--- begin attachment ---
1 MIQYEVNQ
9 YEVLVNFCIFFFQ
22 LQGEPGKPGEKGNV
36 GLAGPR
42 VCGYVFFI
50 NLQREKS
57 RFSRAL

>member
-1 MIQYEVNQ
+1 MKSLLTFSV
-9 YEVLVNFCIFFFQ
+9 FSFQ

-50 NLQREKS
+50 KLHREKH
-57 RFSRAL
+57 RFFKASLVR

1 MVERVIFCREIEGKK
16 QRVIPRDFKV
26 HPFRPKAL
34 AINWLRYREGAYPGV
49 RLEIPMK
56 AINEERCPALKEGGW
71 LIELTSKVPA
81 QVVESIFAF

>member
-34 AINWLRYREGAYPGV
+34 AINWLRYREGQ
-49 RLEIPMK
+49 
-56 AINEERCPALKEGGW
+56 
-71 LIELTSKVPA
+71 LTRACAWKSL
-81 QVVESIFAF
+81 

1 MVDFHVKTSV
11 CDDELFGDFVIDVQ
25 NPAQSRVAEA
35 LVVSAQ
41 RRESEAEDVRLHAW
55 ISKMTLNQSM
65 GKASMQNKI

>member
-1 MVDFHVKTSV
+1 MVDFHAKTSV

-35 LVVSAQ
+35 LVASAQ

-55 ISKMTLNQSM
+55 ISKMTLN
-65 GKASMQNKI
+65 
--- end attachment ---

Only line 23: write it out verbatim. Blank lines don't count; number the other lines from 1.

71 LIELTSKVPA